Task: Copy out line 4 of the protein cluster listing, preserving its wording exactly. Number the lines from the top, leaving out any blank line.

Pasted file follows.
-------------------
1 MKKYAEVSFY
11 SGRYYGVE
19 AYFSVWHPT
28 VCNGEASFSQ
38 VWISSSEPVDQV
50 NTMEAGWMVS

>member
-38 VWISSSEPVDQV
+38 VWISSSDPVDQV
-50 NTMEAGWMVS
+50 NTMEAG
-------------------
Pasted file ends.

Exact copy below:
28 VCNGEASFSQ